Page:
Brimming with wit, intrigue and mystery, Sherlock enthusiasts will be transfixed and delighted by this collection. "

This collection of short stories is great. Although new stories, you would think Sir Arthur Conan Doyle himself wrote them. The stories have our favorite characters, Sherlock, Dr. Watson, Mrs. Hudson, Mycroft. The writing and language is in the same style as the "originals". Wonderful footnotes that explain interesting references to items and customs of the time period and to previous "cases" worked on by Sherlock and Watson. Interesting stories with all of Sherlock's usual antics. Sherlock fans will love this and others new to Sherlock Holmes too.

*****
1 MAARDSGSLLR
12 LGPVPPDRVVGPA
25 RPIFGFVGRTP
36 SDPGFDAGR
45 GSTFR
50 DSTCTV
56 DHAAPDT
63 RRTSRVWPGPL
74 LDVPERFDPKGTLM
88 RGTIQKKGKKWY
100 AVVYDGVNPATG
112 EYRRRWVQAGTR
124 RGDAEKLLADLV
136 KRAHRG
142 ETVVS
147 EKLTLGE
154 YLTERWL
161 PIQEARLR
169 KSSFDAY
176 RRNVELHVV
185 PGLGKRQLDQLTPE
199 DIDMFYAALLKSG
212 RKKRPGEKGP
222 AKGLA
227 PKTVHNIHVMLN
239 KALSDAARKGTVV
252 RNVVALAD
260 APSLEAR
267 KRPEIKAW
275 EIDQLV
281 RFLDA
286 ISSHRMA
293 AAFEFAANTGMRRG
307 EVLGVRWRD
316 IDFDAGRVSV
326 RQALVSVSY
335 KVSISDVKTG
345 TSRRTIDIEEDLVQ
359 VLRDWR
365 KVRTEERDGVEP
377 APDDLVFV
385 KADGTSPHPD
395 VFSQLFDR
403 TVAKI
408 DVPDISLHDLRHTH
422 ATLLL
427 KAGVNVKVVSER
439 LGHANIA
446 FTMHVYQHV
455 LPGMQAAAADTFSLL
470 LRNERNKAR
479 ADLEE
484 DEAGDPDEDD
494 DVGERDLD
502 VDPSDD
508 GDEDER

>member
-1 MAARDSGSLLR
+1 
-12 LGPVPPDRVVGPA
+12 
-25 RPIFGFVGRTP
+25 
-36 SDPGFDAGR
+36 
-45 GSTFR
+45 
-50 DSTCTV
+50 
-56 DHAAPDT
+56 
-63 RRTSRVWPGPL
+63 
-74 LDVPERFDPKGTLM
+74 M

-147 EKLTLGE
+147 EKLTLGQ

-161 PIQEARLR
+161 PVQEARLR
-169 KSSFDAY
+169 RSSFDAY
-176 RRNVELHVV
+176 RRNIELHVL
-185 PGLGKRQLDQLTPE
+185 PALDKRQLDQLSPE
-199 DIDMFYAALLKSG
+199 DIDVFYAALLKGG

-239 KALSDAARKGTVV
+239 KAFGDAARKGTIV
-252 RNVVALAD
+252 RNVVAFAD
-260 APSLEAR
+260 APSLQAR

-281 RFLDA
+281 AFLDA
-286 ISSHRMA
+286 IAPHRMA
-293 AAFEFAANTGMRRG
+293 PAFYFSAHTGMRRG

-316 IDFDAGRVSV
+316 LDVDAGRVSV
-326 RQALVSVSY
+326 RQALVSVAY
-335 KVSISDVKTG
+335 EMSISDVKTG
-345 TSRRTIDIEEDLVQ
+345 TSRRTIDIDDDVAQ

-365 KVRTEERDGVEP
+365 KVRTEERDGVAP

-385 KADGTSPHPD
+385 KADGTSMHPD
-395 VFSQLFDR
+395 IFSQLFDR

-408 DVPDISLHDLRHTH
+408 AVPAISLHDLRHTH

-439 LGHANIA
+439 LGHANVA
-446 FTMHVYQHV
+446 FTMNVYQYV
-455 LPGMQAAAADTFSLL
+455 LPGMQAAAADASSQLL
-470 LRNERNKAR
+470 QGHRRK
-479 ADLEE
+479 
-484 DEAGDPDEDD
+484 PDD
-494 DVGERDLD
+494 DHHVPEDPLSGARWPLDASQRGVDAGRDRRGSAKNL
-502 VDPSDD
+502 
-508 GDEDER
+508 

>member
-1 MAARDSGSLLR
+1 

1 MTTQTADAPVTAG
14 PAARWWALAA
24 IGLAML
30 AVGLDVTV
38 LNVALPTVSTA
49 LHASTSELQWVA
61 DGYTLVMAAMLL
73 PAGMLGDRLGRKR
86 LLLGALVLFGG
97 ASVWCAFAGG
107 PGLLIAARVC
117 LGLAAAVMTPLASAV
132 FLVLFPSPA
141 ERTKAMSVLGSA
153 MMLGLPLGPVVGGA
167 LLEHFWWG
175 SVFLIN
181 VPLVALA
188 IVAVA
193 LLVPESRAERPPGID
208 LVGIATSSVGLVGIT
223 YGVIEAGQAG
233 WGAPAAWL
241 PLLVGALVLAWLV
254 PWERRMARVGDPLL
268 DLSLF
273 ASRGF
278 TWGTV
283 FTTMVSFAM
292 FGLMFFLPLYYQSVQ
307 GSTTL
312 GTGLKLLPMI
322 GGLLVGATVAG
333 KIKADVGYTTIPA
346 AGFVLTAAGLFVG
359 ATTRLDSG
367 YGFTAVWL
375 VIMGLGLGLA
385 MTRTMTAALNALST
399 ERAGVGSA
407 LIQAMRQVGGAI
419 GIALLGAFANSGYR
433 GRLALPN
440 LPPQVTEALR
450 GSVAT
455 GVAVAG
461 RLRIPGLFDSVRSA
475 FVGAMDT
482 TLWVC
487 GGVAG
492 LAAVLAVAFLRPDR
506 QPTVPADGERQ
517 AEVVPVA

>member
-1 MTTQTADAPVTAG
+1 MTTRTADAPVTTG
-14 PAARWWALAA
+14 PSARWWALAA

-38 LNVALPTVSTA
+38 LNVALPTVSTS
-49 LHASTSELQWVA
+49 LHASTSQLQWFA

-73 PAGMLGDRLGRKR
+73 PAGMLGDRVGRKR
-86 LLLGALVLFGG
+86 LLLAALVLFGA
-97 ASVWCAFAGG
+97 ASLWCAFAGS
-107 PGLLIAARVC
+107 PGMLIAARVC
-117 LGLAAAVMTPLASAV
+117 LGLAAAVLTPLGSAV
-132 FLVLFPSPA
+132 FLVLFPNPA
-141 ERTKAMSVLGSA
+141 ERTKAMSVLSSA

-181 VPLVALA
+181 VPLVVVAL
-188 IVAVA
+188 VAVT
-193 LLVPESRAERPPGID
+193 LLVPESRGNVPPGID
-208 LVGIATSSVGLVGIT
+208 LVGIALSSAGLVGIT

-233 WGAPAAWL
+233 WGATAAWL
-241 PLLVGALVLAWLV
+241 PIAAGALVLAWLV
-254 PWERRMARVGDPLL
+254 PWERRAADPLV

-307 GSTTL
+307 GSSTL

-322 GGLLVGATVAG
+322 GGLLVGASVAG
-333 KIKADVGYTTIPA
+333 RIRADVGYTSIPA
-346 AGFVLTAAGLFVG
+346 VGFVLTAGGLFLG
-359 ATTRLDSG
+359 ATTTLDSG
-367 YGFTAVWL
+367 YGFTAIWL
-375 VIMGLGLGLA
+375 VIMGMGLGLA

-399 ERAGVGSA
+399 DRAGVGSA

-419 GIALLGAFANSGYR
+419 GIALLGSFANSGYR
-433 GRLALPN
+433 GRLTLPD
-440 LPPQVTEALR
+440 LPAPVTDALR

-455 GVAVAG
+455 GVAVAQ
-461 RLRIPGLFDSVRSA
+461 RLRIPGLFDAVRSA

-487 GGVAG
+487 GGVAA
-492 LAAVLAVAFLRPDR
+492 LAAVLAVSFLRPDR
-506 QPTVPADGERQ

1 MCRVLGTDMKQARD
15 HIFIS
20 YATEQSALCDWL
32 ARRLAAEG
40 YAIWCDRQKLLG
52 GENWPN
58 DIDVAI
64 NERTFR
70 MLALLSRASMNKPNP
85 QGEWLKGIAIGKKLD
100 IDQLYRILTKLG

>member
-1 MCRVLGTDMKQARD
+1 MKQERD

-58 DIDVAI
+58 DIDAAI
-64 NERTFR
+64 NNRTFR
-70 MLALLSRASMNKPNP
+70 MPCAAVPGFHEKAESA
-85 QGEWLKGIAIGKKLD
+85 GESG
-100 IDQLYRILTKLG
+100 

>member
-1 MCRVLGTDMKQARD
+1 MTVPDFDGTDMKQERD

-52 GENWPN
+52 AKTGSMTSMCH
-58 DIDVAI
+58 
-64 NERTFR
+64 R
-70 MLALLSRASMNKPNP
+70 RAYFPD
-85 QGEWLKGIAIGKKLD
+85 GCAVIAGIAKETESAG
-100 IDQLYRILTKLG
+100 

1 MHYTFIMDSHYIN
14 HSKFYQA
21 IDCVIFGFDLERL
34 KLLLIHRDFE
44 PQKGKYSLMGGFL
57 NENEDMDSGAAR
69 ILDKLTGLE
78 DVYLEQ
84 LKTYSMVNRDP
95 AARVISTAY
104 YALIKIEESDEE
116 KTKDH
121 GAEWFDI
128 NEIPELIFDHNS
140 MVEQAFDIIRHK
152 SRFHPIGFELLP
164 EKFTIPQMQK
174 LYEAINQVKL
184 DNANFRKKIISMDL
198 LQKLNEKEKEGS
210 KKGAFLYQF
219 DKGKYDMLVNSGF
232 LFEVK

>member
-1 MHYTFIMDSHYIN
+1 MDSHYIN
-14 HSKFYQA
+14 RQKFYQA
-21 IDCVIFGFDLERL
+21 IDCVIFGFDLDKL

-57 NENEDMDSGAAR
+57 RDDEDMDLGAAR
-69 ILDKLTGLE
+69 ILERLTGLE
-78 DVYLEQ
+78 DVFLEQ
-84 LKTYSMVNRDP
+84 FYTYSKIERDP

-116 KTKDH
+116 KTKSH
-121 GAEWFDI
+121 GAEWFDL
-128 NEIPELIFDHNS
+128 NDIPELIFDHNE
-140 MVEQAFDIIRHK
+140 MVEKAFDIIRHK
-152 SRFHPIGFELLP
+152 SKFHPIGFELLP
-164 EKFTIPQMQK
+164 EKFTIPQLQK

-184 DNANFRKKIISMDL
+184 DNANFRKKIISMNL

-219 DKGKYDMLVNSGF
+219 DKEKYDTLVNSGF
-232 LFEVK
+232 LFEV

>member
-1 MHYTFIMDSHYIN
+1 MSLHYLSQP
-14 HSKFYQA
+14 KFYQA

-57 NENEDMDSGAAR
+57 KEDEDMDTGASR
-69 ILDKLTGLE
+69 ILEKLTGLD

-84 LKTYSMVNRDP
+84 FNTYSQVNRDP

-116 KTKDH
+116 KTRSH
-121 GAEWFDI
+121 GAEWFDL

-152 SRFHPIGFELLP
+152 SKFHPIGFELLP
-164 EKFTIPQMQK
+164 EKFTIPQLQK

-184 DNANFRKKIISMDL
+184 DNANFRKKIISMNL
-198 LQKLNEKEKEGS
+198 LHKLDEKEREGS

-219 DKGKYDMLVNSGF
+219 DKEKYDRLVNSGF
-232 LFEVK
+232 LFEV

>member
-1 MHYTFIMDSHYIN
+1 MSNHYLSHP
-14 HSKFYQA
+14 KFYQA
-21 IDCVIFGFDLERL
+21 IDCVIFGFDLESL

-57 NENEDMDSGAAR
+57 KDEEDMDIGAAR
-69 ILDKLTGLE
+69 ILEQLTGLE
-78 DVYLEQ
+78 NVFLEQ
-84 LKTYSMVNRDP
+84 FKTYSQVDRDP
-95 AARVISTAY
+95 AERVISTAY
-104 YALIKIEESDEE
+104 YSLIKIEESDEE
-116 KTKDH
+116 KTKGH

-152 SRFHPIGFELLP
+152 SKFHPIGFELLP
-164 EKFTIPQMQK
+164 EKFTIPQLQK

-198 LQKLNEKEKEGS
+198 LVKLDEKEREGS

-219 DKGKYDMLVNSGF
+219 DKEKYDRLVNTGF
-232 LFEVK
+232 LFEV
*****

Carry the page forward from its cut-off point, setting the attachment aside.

This would make a great gift for the Sherlockian in your life. 

child opening his Christmas present animated

I received a free copy and voluntarily provided a review.

Friday, December 7, 2018

The Hour of Death by Jane Willan

Just finished reading The Hour of Death by Jane Willan, the second book in Sister Agatha and Father Selywyn Mystery Series. I so enjoyed this book.



"Jane Willan’s The Hour of Death will be a Christmas delight for fans of G. M. Malliet, set on an island in Wales.

Sister Agatha and Father Selwyn make sleuthing a work of art. But will they paint themselves into a corner when they investigate the Village Art Society president’s death?